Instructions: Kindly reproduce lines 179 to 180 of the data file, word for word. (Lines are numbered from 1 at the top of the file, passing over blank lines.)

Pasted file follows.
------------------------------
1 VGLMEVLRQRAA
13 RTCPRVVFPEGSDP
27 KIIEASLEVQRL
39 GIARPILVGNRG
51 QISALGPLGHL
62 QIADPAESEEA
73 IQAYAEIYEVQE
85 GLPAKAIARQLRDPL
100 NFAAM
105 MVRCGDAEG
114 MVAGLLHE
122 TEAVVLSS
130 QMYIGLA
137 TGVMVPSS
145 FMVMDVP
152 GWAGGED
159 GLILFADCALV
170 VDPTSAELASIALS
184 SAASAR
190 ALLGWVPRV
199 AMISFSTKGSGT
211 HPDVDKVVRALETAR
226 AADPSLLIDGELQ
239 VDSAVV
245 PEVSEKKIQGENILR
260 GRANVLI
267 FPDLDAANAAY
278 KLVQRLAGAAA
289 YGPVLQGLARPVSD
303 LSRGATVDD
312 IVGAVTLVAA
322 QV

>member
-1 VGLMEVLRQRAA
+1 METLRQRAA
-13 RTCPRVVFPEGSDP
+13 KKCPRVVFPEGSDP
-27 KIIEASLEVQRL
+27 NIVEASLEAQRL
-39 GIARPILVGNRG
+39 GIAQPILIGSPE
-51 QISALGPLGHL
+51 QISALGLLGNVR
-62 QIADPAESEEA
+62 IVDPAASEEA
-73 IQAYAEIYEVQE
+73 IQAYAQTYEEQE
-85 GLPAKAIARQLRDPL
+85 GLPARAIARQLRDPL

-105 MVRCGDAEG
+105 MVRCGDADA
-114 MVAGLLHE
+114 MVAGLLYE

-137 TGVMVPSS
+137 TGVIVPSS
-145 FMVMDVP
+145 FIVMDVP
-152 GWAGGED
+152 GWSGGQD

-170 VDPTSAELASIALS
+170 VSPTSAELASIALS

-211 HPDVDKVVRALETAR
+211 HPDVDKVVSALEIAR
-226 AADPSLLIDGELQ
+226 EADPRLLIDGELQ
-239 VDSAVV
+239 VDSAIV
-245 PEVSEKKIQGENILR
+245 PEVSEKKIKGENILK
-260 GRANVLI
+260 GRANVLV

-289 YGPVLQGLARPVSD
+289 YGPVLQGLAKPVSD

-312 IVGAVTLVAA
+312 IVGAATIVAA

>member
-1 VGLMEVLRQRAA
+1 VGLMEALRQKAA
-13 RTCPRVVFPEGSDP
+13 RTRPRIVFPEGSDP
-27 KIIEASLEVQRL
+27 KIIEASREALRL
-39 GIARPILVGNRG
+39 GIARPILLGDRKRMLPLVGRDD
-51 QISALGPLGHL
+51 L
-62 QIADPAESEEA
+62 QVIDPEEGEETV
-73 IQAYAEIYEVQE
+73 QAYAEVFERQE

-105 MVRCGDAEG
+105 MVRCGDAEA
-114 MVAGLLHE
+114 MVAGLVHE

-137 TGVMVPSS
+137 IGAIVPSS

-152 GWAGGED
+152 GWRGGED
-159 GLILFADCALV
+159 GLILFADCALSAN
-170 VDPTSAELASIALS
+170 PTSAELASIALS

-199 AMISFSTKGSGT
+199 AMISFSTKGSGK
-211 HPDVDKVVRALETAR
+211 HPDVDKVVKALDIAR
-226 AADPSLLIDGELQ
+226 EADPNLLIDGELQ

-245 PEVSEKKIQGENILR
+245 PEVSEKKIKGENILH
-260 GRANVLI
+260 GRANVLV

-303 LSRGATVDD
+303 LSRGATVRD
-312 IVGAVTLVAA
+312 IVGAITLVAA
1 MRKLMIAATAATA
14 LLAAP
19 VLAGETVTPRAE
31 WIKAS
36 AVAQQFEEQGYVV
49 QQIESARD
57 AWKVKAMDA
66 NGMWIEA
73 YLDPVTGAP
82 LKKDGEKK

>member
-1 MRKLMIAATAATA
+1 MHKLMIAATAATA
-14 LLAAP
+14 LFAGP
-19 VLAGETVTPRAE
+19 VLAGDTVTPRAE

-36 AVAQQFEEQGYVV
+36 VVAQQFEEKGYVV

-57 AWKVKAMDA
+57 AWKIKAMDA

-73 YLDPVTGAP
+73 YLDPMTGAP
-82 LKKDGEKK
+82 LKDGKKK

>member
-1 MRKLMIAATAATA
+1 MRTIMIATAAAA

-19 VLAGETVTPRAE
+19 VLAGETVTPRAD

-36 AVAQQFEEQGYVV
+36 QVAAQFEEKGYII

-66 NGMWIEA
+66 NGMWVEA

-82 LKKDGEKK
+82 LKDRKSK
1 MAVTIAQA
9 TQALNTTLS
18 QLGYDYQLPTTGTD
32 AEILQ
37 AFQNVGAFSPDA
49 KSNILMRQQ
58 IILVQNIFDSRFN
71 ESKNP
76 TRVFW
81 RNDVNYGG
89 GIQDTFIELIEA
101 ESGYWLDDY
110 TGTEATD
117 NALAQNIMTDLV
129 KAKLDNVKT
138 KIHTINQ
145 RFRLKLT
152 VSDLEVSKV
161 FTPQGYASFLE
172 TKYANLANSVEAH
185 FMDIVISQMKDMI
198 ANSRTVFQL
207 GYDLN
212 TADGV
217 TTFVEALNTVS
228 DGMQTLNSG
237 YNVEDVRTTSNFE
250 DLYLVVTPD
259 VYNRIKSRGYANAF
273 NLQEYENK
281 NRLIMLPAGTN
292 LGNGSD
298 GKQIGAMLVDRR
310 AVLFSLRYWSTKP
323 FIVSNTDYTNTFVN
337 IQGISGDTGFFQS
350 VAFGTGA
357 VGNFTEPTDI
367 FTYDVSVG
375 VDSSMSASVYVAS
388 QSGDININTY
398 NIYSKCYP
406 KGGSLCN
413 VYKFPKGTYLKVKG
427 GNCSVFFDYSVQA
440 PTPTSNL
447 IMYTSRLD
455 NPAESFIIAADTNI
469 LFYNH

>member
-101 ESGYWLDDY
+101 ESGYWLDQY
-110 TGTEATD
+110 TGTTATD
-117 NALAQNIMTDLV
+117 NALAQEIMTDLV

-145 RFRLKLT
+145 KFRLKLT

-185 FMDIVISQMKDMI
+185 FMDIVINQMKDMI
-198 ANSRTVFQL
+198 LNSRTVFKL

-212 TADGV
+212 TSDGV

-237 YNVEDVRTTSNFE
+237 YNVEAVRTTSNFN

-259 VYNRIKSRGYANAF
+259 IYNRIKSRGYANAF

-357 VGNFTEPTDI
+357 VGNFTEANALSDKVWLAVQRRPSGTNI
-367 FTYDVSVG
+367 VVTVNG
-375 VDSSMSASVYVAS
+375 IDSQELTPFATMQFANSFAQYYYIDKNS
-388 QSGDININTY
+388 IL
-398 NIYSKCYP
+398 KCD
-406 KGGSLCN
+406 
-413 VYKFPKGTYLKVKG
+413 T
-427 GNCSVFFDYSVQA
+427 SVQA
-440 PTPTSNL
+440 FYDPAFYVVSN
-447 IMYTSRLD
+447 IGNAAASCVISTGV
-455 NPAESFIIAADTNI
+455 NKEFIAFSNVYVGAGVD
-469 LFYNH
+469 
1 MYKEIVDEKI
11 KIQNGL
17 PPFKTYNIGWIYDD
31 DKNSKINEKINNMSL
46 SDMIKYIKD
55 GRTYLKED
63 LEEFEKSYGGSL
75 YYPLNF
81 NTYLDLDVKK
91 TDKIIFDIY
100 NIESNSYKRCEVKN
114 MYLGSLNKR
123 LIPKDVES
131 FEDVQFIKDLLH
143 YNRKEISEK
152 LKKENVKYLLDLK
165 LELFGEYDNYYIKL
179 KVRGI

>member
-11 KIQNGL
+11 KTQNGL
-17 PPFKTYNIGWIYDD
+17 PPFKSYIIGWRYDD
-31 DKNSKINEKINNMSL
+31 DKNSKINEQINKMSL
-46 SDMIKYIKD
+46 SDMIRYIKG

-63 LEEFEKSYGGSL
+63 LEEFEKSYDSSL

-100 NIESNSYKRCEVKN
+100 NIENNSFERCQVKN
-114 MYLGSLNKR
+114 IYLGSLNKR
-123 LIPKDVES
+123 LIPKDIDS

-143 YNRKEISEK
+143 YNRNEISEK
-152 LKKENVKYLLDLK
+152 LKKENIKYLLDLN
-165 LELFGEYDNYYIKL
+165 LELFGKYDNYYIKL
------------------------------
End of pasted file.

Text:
237 YNVEDVRTTSNFE
250 DLYLVVTPD